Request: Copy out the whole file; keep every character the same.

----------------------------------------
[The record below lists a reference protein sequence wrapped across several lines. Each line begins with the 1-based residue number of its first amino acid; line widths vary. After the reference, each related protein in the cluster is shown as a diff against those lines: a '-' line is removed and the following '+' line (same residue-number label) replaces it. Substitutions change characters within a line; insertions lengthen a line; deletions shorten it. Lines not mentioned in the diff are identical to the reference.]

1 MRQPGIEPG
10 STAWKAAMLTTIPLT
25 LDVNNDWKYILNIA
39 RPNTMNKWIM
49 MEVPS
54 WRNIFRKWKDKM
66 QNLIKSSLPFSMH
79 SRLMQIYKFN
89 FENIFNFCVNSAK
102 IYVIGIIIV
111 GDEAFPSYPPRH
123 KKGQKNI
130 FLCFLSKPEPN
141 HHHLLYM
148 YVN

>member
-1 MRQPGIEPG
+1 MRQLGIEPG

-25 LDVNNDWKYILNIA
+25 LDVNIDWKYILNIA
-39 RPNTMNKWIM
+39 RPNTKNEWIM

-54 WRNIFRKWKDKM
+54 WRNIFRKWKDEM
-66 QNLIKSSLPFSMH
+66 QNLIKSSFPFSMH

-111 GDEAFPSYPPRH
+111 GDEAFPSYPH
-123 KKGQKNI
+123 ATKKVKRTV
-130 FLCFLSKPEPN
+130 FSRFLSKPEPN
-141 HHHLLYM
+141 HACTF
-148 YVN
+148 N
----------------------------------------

[The record below lists a reference protein sequence wrapped across several lines. Each line begins with the 1-based residue number of its first amino acid; line widths vary. After the reference, each related protein in the cluster is shown as a diff against those lines: a '-' line is removed and the following '+' line (same residue-number label) replaces it. Substitutions change characters within a line; insertions lengthen a line; deletions shorten it. Lines not mentioned in the diff are identical to the reference.]

1 MRQPGIEPG
10 STAWKAAMLTTIPLT
25 LDVNNDWKYILNIA
39 RPNTMNKWIM
49 MEVPS
54 WRNIFRKWKDKM
66 QNLIKSSLPFSMH
79 SRLMQIYKFN
89 FENIFNFCVNSAK
102 IYVIGIIIV
111 GDEAFPSYPPRH
123 KKGQKNI
130 FLCFLSKPEPN
141 HHHLLYM
148 YVN

>member
-1 MRQPGIEPG
+1 MRQLGIEPG

-25 LDVNNDWKYILNIA
+25 LDVNIDWKYILNIA
-39 RPNTMNKWIM
+39 RPNTKNEWIM

-54 WRNIFRKWKDKM
+54 WRNIFRKWKDEM
-66 QNLIKSSLPFSMH
+66 QNLIKSSFPFSMH

-111 GDEAFPSYPPRH
+111 GDEAFPSYPH
-123 KKGQKNI
+123 ATKKVKRTV
-130 FLCFLSKPEPN
+130 FSRFLSKPEPN
-141 HHHLLYM
+141 HACTF
-148 YVN
+148 N